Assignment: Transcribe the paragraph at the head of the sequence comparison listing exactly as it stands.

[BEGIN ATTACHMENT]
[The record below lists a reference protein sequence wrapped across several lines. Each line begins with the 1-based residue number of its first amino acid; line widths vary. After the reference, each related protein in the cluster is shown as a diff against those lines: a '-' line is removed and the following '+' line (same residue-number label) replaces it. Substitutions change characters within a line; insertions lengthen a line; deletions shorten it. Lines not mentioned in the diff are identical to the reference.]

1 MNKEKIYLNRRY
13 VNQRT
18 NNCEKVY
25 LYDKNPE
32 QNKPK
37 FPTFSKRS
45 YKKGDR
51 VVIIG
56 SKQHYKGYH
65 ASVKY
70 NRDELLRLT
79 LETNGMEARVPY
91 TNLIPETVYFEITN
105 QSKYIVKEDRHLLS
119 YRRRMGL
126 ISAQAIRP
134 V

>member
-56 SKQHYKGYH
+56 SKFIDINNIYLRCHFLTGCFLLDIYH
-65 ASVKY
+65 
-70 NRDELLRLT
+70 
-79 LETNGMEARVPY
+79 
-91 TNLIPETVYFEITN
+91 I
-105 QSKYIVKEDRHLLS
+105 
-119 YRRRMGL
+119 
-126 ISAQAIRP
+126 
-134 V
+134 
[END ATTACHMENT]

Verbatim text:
[The record below lists a reference protein sequence wrapped across several lines. Each line begins with the 1-based residue number of its first amino acid; line widths vary. After the reference, each related protein in the cluster is shown as a diff against those lines: a '-' line is removed and the following '+' line (same residue-number label) replaces it. Substitutions change characters within a line; insertions lengthen a line; deletions shorten it. Lines not mentioned in the diff are identical to the reference.]